Australia’s federal Sex Discrimination Commissioner, Elizabeth Broderick, has just announced her position on several work-family policies (paid maternity leave, women in leadership positions, and sexual harassment, to name a few) as a result of her “Listening Tour,” a 6-month venture across Australia speaking with over 1,000 people about their journey for gender equality. I found one of her post-tour agenda items particularly interesting. As it turns out, she finds herself in a great corner to advocate for gender equality in the workforce, specifically mentioning sex discrimination against working fathers.
While Broderick was once hired to promote women’s equality in the workforce, she recently stated that she wanted to strengthen the Sex Discrimination Act to penalize employers who stick family-friendly fathers on the “daddy track” by refusing to promote them. Fathers have reported that they are not seen as serious players when they “raise their hand” for flexible work schedules, as they are still seen as the breadwinners and as individuals who need to be more committed to their careers. They find that women are more easily granted leave for family time.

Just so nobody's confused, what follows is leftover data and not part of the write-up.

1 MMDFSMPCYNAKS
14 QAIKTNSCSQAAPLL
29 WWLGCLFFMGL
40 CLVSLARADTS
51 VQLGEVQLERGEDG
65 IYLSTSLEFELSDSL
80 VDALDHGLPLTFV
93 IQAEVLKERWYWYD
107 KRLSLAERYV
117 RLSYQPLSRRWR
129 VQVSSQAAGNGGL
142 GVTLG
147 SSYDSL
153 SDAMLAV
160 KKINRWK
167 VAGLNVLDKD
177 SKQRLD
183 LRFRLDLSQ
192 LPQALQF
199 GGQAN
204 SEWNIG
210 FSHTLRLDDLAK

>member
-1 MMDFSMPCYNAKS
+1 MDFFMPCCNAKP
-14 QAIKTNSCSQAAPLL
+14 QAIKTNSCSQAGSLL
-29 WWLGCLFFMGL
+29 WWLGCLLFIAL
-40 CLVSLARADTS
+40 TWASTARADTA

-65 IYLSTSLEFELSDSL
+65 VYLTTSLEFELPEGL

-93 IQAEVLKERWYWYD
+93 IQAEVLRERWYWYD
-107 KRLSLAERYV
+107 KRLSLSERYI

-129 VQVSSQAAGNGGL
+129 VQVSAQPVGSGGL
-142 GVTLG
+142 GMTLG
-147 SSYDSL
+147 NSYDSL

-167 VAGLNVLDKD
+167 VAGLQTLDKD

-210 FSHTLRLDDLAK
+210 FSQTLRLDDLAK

Currently, the law only protects fathers who have been fired, not those who have been put on the daddy track without the possibility of promotion. Broderick stated, “If there is one thing I could do to promote gender equality in this country it would be to better share paid and unpaid work between men and women…If we strengthen the family provisions of the Sex Discrimination Act, that will allow men to be more involved in their family and women to be more involved in paid work.”
Friday, July 25, 2008
The Daddy Track
Another neat post from the Sloan Work and Family blog: